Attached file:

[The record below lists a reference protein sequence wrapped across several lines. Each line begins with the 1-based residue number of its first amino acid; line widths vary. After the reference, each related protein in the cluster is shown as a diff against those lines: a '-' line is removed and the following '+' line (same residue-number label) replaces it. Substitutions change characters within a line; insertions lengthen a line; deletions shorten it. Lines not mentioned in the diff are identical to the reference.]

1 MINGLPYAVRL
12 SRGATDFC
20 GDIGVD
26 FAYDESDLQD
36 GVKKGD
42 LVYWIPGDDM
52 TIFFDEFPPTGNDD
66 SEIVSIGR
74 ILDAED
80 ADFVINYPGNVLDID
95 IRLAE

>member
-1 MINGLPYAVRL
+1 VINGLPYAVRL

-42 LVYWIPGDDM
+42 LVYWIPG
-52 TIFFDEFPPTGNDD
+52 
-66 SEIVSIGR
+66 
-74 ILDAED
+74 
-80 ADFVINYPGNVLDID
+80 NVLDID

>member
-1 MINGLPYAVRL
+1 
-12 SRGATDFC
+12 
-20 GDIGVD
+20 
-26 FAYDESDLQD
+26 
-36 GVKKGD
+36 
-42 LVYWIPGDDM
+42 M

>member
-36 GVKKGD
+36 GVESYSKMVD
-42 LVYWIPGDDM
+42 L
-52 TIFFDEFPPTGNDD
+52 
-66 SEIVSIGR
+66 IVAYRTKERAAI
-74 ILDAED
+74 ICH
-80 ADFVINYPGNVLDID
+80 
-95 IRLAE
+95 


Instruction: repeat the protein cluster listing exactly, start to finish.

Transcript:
[The record below lists a reference protein sequence wrapped across several lines. Each line begins with the 1-based residue number of its first amino acid; line widths vary. After the reference, each related protein in the cluster is shown as a diff against those lines: a '-' line is removed and the following '+' line (same residue-number label) replaces it. Substitutions change characters within a line; insertions lengthen a line; deletions shorten it. Lines not mentioned in the diff are identical to the reference.]

1 MINGLPYAVRL
12 SRGATDFC
20 GDIGVD
26 FAYDESDLQD
36 GVKKGD
42 LVYWIPGDDM
52 TIFFDEFPPTGNDD
66 SEIVSIGR
74 ILDAED
80 ADFVINYPGNVLDID
95 IRLAE

>member
-1 MINGLPYAVRL
+1 VINGLPYAVRL

-42 LVYWIPGDDM
+42 LVYWIPG
-52 TIFFDEFPPTGNDD
+52 
-66 SEIVSIGR
+66 
-74 ILDAED
+74 
-80 ADFVINYPGNVLDID
+80 NVLDID

>member
-1 MINGLPYAVRL
+1 
-12 SRGATDFC
+12 
-20 GDIGVD
+20 
-26 FAYDESDLQD
+26 
-36 GVKKGD
+36 
-42 LVYWIPGDDM
+42 M

>member
-36 GVKKGD
+36 GVESYSKMVD
-42 LVYWIPGDDM
+42 L
-52 TIFFDEFPPTGNDD
+52 
-66 SEIVSIGR
+66 IVAYRTKERAAI
-74 ILDAED
+74 ICH
-80 ADFVINYPGNVLDID
+80 
-95 IRLAE
+95 